Today in Music History: The Byrds Put Their Stamp On A Dylan Classic

The Byrds
The Byrds covered Bob Dylan and influenced a generation. (Sony Music Entertainment, 1965)

History Highlight:

Today in 1965, The Byrds recorded Bob Dylan's "Mr. Tambourine Man" in Los Angeles, produced by Doris Day's son Terry Melcher. The Byrds' recording of the song was influential in initiating the musical subgenre of folk rock, leading many contemporary bands to mimic its fusion of jangly guitars and intellectual lyrics in the wake of the single's success.

Also, Today In:

1978 - The soundtrack album Saturday Night Fever started a 24 week run at No.1 on the US album charts.

1982 - B.B. King donated his entire record collection of over 20,000 discs to Mississippi University's centre for the Study of Southern Culture.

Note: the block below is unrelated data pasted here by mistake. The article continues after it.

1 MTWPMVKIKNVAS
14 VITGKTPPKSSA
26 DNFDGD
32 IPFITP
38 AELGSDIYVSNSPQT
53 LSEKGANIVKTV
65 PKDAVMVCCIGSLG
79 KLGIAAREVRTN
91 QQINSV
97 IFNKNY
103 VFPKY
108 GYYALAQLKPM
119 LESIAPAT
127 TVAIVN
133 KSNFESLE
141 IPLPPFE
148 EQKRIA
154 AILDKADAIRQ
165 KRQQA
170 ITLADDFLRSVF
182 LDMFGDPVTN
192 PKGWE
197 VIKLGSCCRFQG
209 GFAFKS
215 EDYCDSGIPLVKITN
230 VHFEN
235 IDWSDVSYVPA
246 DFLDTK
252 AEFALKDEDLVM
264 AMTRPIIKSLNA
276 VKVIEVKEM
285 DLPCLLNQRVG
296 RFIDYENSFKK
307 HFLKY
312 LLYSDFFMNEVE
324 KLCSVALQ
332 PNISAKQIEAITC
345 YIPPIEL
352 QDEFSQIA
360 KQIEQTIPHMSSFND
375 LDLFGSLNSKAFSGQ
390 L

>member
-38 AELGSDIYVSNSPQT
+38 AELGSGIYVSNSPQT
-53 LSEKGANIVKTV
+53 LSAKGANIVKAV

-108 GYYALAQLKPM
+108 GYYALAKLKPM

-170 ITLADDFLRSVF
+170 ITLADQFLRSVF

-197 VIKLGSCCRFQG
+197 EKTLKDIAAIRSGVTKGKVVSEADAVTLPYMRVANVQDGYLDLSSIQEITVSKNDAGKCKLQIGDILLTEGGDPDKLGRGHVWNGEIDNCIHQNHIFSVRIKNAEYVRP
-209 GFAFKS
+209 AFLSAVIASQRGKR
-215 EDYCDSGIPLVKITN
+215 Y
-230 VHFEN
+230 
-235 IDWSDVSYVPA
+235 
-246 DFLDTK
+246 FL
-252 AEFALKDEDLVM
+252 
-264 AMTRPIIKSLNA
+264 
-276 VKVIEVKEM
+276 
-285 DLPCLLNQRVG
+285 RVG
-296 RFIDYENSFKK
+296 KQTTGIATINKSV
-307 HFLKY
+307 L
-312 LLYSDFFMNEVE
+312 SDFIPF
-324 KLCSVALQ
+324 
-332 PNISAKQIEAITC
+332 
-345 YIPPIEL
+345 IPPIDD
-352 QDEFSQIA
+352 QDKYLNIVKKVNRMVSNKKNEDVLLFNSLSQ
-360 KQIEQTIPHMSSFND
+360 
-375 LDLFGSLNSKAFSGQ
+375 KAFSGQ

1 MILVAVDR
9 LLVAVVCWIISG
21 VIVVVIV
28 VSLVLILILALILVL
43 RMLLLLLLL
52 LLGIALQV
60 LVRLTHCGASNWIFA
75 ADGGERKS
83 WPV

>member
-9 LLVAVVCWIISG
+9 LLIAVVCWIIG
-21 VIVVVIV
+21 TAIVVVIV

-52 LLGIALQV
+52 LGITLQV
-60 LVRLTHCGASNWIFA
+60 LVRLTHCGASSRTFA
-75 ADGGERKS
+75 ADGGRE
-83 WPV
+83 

1984 - Soul singer Jackie Wilson died aged 49. Wilson suffered a massive heart attack while playing a Dick Clark show at the Latin Casino in New Jersey on September 29, 1975, falling head-first to the stage while singing "Lonely Teardrops", and had remained in a coma until his death 8 years later.

1987 - The Coasters became the first vocal group to be inducted into the Rock and Roll Hall of Fame.

1990 - Squeeze was the debut band on MTV's successful Unplugged program.

1992 - Billy Idol pleaded guilty to assault and battery charges after an incident outside a West Hollywood restaurant. He was fined $2,700 and ordered to appear in a series of anti-drug commercials.

2002 - American singer and actress Peggy Lee died of complications from diabetes and a heart attack at the age of 81.


"Chan" Marshall, aka Cat Power, is 41 today.

Jason Mizell, aka Jam Master Jay from Run-D.M.C, was born today in 1965.